'Multitasking' gran held on to pram while kicking a man to the ground
A 'multitasking' grandmother who repeatedly kicked a man on the ground as she held on to a pram has been given a suspended sentence.
Michelle Conroy (47), of Arch Court, Roscommon Town, Co. Roscommon, pleaded guilty at Dublin Circuit Criminal Court to violent disorder at Lower O'Connell Street, Dublin, on December 27, 2012. She has 14 previous convictions.
Judge Desmond Hogan had previously adjourned sentencing in July after hearing the evidence in order to prepare a probation report.
He said she had shown a "blatant disregard for the public". He remarked that she had been "multitasking" as she kicked Michael Joyce on the ground while also holding a pram containing a small child.
Conroy was due to be sentenced on Monday but failed to show up in court. A bench warrant was issued for her arrest but cancelled when she appeared yesterday.
Judge Hogan imposed a two-year sentence, suspended in full for two years. He noted a probation report which stated Conroy was at a moderate risk of re-offending.
Garda Michael Galligan told Tony McGillicuddy BL, prosecuting, that CCTV footage showed Mr Joyce walking into Londis on Lower O'Connell Street as a group of two men and three women with two young children walked towards the shop.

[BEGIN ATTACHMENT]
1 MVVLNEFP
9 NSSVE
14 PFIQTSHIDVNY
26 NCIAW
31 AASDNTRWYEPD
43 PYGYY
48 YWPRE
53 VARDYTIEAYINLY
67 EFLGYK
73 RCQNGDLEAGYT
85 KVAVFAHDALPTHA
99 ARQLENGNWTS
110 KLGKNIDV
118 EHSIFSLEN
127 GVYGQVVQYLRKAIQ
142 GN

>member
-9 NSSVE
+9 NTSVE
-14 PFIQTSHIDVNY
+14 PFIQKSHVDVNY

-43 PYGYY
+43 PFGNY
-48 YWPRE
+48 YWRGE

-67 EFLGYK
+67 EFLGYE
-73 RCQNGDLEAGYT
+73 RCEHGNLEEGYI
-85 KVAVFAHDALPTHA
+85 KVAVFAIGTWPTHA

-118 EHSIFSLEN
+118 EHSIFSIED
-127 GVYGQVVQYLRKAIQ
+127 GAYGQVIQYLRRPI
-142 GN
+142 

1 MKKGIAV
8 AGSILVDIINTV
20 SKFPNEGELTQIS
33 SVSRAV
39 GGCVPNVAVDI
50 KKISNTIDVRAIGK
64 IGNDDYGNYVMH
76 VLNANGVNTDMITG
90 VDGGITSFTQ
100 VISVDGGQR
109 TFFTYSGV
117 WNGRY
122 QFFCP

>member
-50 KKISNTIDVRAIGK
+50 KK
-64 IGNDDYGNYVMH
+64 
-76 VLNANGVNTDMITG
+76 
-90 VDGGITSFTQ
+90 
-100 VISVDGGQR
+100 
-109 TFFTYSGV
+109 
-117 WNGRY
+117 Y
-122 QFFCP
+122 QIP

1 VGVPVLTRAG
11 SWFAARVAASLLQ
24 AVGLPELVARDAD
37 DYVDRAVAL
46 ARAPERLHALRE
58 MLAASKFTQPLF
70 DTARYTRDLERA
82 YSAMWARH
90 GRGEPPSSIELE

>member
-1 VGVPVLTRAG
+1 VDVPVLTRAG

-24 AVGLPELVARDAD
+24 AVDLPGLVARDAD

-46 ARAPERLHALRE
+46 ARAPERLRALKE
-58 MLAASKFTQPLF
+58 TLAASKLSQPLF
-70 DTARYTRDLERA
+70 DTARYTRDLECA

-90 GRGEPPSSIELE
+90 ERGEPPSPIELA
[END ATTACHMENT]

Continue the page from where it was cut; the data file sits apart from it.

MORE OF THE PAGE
The two men had their faces covered and Kathleen Sweeney, daughter of Conroy, went into the shop and pushed Mr Joyce out onto the street. The group then set upon Joyce and kicked and punched him on the ground.
Conroy was seen kicking Mr Joyce at least eight times as he lay on the ground. The males had knives and were attempting to stab him, but Conroy was not involved in that. Mr Joyce managed to get to his feet and flee. Gardai were alerted and an ambulance was called.
Gda Galligan agreed with defence counsel, Brian Gageby BL, that the kicks Conroy landed would not have been "damaging". He said she was pushing a pram with a child in it and had one hand on the pram as she was kicking the man.
Mr Gageby said Conroy was a mother of nine and her troubles stemmed from those of her children who were involved in drugs and criminality.
He said she had been under the misguided illusion that she was protecting her children.
Mr Gageby said she had suffered psychiatric difficulties and had moved to Roscommon shortly after this incident.